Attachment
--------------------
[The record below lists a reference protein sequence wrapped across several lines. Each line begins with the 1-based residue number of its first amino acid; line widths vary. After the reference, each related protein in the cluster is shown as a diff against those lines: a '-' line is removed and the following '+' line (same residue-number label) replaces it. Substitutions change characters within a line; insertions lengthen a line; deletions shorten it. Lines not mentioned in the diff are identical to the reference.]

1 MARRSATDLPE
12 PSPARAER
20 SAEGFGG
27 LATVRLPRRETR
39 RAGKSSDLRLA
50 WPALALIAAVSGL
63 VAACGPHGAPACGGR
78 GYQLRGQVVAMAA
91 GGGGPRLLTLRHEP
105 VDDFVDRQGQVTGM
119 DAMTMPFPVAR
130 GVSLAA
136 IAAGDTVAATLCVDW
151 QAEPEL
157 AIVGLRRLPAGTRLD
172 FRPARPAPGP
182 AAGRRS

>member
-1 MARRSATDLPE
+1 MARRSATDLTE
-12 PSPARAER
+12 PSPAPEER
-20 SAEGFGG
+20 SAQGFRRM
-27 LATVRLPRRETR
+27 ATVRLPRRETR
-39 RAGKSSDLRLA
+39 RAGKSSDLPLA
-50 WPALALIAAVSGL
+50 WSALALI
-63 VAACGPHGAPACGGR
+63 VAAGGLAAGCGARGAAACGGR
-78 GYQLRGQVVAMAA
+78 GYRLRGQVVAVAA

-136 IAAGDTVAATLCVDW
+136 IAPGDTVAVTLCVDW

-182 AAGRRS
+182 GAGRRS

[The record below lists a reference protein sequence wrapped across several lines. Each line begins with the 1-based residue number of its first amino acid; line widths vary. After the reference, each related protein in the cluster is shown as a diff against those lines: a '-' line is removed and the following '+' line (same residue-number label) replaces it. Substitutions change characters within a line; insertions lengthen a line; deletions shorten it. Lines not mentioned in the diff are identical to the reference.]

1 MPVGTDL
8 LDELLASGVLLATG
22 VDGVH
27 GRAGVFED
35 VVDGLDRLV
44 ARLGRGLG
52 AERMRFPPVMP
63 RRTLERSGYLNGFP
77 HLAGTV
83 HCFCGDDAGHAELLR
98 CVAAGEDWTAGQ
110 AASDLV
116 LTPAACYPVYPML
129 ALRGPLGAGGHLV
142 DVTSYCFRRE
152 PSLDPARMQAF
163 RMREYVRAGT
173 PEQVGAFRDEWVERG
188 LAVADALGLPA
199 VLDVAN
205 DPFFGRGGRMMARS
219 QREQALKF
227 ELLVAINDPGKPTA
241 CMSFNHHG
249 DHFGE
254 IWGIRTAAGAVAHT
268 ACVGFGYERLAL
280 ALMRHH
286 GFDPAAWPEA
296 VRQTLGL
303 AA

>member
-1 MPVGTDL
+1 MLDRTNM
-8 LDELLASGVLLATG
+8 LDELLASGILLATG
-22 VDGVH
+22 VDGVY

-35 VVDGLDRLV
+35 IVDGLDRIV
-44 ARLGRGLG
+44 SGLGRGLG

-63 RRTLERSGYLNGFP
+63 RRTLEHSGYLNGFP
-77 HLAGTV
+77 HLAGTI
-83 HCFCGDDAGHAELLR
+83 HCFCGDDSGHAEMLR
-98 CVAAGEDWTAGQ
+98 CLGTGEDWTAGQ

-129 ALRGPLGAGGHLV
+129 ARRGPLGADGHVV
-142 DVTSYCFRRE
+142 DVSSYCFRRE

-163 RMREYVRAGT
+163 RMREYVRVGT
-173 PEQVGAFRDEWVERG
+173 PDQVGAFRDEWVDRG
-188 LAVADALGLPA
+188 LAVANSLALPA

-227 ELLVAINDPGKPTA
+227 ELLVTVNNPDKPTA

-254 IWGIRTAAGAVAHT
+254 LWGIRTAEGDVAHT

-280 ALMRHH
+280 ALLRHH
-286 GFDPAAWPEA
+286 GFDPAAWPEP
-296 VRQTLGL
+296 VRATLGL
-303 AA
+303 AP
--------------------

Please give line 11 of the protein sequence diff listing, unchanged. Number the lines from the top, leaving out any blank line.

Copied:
105 VDDFVDRQGQVTGM